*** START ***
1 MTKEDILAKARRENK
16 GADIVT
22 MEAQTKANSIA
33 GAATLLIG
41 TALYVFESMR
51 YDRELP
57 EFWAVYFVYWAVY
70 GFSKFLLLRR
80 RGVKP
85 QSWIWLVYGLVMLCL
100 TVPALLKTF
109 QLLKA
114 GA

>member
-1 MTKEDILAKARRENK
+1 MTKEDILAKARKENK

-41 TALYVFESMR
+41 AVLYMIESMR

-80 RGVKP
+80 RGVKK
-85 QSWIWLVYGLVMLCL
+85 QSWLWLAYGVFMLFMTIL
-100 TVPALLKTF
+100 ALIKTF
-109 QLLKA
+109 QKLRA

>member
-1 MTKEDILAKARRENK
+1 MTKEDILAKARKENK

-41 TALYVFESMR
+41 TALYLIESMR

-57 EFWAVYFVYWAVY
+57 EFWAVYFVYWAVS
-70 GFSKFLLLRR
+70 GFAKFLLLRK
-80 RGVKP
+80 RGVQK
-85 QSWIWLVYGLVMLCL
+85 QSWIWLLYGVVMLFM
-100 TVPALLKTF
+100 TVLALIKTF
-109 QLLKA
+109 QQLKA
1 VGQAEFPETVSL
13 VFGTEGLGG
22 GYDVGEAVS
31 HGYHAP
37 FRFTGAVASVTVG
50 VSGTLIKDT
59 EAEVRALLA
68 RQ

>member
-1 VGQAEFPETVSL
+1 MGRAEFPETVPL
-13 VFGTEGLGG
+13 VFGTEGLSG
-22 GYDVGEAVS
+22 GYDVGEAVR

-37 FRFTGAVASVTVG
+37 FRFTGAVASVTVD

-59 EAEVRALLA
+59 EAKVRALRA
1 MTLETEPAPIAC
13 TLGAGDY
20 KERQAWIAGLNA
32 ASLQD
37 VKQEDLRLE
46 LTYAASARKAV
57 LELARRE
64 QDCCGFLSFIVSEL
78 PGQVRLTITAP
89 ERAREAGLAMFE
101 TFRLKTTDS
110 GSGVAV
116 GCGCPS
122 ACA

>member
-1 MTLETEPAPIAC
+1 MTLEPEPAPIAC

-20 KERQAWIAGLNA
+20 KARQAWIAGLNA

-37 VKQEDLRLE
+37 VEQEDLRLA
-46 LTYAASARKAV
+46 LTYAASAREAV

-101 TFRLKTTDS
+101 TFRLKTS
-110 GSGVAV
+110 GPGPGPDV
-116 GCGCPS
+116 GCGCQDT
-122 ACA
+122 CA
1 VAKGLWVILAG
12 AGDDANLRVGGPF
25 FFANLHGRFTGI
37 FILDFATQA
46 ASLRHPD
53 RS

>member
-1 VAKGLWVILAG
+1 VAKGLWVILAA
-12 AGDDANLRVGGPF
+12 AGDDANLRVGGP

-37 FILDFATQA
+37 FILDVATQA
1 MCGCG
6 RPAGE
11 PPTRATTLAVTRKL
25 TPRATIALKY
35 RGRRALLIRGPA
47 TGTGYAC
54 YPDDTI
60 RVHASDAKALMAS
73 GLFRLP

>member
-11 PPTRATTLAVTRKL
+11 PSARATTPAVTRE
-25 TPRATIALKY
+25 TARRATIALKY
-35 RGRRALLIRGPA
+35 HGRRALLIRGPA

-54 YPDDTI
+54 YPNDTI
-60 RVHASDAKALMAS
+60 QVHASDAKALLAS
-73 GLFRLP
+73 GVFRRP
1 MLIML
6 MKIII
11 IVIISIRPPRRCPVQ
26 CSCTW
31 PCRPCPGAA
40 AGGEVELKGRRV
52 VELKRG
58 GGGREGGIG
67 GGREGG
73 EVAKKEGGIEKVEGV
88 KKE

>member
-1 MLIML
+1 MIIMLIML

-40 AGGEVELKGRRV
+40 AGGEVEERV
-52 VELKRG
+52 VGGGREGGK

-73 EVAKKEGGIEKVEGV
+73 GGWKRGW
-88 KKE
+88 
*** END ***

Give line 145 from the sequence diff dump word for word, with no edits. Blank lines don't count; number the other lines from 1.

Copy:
-52 VELKRG